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David K. Watson

From Wikipedia, the free encyclopedia

David Kemper Watson
David K. Watson.jpg
Member of the U.S. House of Representatives
from Ohio's 12th district
In office
March 4, 1895 – March 3, 1897
Preceded byJoseph H. Outhwaite
Succeeded byJohn J. Lentz
19th Ohio Attorney General
In office
January 9, 1888 – January 11, 1892
GovernorJoseph B. Foraker
James E. Campbell
Preceded byJacob A. Kohler
Succeeded byJohn K. Richards
Personal details
Born(1849-06-18)June 18, 1849
London, Ohio
DiedSeptember 28, 1918(1918-09-28) (aged 69)
Columbus, Ohio
Resting placeGreen Lawn Cemetery, Columbus, Ohio
Political partyRepublican
Spouse(s)Louise M. Harrison
Alma materDickinson College

David Kemper Watson (June 18, 1849 – September 28, 1918) was an American lawyer and politician who served one term as a U.S. Representative from Ohio from 1895 to 1897.


Born near London, Ohio, Watson was graduated from Dickinson College, Carlisle, Pennsylvania, in 1871 and from the law department of Boston University in 1873. He was admitted to the bar and commenced practice. He served as assistant United States district attorney for the southern district of Ohio during the administration of President Arthur.

Watson was elected attorney general of Ohio in 1887 and reelected in 1889. In 1890, he successfully prosecuted the Standard Oil Company under the Sherman Antitrust Act, leading the court to dissolve the trust.[1] He served as special counsel for the United States in the suits brought by the Government against the Pacific railroads in 1892.

Watson was elected as a Republican to the Fifty-fourth Congress (March 4, 1895 – March 3, 1897). He was an unsuccessful candidate for reelection in 1896 to the Fifty-fifth Congress. He was appointed by President William McKinley as a member of the commission to revise and codify the laws of the United States. He resumed the practice of law.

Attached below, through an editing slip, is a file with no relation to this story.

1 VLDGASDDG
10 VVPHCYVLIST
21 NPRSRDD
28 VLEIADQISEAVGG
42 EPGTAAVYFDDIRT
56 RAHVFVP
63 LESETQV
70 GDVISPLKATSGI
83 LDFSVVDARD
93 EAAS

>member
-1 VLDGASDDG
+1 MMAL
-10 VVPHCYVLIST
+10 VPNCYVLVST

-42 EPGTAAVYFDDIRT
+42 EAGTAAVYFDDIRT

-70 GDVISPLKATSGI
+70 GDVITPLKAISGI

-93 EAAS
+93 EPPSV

He died in Columbus, Ohio, September 28, 1918. He was interred in Green Lawn Cemetery.[2]

Watson was married to Louise M. Harrison, daughter of Hon. Richard A. Harrison of Columbus, Ohio, in 1873, and had a son and a daughter.[1]


  • Watson, David K. (1890). "The Early Judiciary, Early Laws and Bar of Ohio". Ohio Archaeological and Historical Publications. 3: 141–160.


  1. ^ a b Reed, George Irving; Randall, Emilius Oviatt; Greve, Charles Theodore, eds. (1897). Bench and Bar of Ohio: a Compendium of History and Biography. 2. Chicago: Century Publishing and Engraving Company. pp. 257–258.
  2. ^ Goodman, Rebecca (2005). This Day in Ohio History. Emmis Books. p. 294. ISBN 9781578601912. Retrieved 21 November 2013.


Legal offices
Preceded by
Jacob A. Kohler
Attorney General of Ohio
Succeeded by
John K. Richards
U.S. House of Representatives
Preceded by
Joseph H. Outhwaite
Member of the U.S. House of Representatives
from Ohio's 12th congressional district

March 4, 1895 – March 3, 1897
Succeeded by
John J. Lentz

 This article incorporates public domain material from the Biographical Directory of the United States Congress website

This page was last edited on 10 July 2021, at 12:56
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